Thursday, December 29, 2005

6th Circuit rules against ACLU in Ten Commandments display case

Why am I unsurprised that the news of a ruling severely castigating the ACLU's arguments in a case they brought to require the removal of a Ten Commandments display failed to get much in the way of airtime? On 21 December the 6th Circuit Federal Appellate court ruled against the ACLU and specifically stating that the US Constitution does not require nor does it erect a wall of separation between church and state. The Louisville, KY Courier-Journal has the story:

::::::::A federal appeals court has upheld a display of the Ten Commandments alongside other historical documents in the Mercer County, Ky., courthouse.

The judge who wrote the opinion blasted the American Civil Liberties Union, which challenged the display, in language that echoed the type of criticism often directed at the organization.

Judge Richard Suhrheinrich's ruling said the ACLU brought "tiresome" arguments about the "wall of separation" between church and state, and it said the organization does not represent a "reasonable person."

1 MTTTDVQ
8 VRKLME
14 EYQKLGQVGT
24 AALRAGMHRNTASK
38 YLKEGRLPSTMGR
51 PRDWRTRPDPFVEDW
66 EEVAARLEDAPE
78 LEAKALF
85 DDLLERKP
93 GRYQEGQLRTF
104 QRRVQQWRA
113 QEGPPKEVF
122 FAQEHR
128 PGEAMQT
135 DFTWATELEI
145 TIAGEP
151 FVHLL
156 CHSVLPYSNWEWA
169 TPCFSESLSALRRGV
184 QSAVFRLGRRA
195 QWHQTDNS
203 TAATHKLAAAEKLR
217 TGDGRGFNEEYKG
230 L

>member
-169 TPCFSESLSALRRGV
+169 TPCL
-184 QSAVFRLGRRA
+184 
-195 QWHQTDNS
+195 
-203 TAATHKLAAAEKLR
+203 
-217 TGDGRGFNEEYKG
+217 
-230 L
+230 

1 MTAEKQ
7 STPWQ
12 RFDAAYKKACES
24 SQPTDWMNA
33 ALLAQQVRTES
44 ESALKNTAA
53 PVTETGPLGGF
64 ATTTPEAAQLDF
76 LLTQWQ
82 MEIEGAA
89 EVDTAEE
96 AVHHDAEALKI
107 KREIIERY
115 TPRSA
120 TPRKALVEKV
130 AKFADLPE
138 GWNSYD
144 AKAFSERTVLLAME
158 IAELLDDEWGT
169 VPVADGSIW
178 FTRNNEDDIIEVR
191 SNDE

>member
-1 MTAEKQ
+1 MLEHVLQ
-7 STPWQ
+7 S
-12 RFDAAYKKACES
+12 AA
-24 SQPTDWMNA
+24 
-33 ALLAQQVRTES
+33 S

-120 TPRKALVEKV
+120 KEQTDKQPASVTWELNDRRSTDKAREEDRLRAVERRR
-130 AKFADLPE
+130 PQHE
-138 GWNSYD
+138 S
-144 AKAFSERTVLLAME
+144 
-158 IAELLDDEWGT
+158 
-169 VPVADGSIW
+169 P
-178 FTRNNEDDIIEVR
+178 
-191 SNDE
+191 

The decision was issued by a three-judge panel of the 6th U.S. Circuit Court of Appeals, based in Cincinnati. It upheld a lower-court decision that allowed Mercer County to continue displaying the Ten Commandments along with the Declaration of Independence, the Bill of Rights, the words to "The Star-Spangled Banner" and other documents.

All of the items were posted at the same time in 2001.
::::::::

You can read the ruling itself here. (PDF format.)

The second a court rules against such a display it's front-page news and live-action reporting interrupting all other programming. A court second only to the US Supreme Court rules the other way and... nothing. Go ahead and try yourself. I looked for the story on CNN, the Washington Post, New York Times, ABC, NBC, CBS, and even the BBC. Nothing. This news is over a week old and aside from the local papers carrying local stories this event got completely ignored in spite of being binding for all of Kentucky, Ohio, Tennessee, and Michigan. That's a pretty big area to be so casually dismissed by our media watchdogs.

Could it be that the press just can't bring itself to report the bad news for its ally, the ACLU?

Hat Tip: Captain's Quarters

(Linked at Mudville Gazette)